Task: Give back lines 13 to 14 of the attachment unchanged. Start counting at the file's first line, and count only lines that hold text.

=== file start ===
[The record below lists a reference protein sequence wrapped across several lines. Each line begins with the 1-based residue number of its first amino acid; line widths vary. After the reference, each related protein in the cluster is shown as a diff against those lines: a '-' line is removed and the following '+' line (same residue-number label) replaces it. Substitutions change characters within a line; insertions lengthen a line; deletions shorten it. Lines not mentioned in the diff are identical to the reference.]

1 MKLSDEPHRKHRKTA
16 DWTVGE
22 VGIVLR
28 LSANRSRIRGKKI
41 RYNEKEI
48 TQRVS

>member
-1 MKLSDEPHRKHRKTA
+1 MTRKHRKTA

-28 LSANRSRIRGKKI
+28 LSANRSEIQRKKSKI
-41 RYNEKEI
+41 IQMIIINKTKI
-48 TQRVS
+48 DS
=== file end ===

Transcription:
-41 RYNEKEI
+41 IQMIIINKTKI